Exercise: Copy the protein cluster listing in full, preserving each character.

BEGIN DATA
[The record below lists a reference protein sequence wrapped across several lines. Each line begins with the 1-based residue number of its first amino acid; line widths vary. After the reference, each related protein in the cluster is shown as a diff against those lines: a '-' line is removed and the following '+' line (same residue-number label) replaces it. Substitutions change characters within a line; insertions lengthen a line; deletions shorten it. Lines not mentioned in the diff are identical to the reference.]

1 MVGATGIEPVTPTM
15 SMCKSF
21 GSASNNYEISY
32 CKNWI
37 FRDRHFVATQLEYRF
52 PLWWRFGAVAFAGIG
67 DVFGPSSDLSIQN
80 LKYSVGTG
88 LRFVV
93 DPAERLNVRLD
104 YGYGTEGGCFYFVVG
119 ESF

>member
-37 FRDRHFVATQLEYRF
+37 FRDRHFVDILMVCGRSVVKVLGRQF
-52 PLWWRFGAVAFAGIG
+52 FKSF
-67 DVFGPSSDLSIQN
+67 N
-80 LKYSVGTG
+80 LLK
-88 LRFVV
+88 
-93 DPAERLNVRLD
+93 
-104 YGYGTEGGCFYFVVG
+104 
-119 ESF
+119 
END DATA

[The record below lists a reference protein sequence wrapped across several lines. Each line begins with the 1-based residue number of its first amino acid; line widths vary. After the reference, each related protein in the cluster is shown as a diff against those lines: a '-' line is removed and the following '+' line (same residue-number label) replaces it. Substitutions change characters within a line; insertions lengthen a line; deletions shorten it. Lines not mentioned in the diff are identical to the reference.]

1 MVGATGIEPVTPTM
15 SMCKSF
21 GSASNNYEISY
32 CKNWI
37 FRDRHFVATQLEYRF
52 PLWWRFGAVAFAGIG
67 DVFGPSSDLSIQN
80 LKYSVGTG
88 LRFVV
93 DPAERLNVRLD
104 YGYGTEGGCFYFVVG
119 ESF

>member
-37 FRDRHFVATQLEYRF
+37 FRDRHFVDILMVCGRSVVKVLGRQF
-52 PLWWRFGAVAFAGIG
+52 FKSF
-67 DVFGPSSDLSIQN
+67 N
-80 LKYSVGTG
+80 LLK
-88 LRFVV
+88 
-93 DPAERLNVRLD
+93 
-104 YGYGTEGGCFYFVVG
+104 
-119 ESF
+119 